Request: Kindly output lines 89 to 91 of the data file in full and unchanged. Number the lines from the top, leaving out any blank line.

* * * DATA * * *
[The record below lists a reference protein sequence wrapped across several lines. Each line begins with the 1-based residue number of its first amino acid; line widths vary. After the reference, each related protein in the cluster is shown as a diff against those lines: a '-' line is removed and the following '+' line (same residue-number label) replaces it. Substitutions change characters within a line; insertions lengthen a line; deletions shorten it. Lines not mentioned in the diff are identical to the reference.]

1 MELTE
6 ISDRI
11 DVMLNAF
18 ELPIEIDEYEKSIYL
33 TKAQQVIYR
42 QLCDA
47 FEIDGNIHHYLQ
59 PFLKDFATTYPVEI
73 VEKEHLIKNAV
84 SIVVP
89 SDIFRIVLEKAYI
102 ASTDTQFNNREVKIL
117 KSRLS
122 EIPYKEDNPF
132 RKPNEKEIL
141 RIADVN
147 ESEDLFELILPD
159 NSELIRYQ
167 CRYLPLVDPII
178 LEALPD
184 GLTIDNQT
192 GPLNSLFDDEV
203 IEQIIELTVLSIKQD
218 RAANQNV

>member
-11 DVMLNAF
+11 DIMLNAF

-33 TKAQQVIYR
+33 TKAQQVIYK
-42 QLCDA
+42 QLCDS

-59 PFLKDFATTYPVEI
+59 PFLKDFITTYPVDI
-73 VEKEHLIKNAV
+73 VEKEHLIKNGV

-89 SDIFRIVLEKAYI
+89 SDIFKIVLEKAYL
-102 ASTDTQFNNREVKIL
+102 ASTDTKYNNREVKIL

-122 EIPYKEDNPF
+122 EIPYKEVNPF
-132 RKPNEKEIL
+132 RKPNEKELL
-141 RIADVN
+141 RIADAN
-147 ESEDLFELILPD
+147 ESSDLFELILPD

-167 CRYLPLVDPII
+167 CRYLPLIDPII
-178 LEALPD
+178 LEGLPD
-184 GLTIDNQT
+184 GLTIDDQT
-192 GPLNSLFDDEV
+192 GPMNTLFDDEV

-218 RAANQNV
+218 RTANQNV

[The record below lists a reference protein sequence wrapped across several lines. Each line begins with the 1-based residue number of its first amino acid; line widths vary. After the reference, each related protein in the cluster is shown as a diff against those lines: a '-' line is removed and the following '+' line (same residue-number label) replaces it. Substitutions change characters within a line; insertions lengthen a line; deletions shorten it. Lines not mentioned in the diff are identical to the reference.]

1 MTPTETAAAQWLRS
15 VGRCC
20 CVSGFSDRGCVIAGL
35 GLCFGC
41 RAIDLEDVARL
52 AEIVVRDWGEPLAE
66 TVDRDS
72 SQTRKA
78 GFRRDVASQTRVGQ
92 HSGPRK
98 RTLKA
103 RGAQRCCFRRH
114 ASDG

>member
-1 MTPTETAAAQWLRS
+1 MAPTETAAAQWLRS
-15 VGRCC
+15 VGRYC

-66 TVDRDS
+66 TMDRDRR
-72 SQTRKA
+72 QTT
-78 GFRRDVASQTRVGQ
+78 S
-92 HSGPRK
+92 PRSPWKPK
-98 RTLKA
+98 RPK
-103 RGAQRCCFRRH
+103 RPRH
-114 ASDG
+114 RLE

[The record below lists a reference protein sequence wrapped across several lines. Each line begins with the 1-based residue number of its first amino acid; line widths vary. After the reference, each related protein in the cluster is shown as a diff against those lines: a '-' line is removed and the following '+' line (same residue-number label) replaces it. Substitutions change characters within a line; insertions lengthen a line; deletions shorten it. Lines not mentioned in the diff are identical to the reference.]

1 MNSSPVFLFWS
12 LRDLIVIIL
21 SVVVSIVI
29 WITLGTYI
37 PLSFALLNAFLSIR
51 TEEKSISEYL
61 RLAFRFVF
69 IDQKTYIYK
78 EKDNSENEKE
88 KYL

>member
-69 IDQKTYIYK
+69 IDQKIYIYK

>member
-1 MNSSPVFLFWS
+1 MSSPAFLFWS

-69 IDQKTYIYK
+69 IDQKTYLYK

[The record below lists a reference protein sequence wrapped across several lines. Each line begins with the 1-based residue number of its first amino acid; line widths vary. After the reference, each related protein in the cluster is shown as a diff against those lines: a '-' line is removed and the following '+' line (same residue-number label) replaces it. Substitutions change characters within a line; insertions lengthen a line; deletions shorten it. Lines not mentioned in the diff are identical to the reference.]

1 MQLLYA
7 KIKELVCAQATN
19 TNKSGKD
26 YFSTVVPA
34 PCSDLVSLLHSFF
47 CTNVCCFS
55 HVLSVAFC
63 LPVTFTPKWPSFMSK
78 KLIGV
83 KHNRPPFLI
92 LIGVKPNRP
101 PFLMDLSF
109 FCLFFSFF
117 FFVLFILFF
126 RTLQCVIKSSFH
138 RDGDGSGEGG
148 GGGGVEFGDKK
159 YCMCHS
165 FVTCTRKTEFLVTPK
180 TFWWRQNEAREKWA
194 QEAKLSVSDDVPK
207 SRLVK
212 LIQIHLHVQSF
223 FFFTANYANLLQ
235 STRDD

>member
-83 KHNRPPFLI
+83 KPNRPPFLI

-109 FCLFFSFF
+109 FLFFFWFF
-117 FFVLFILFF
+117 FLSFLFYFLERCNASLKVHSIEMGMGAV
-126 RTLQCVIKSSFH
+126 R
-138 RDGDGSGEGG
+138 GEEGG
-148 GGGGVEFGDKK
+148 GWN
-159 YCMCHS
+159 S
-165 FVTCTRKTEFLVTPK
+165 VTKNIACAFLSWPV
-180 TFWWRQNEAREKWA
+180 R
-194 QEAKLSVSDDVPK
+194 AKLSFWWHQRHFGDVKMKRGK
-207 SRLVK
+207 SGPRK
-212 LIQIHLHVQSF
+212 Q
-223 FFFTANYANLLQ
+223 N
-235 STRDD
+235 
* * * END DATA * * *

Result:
+103 RPRH
-114 ASDG
+114 RLE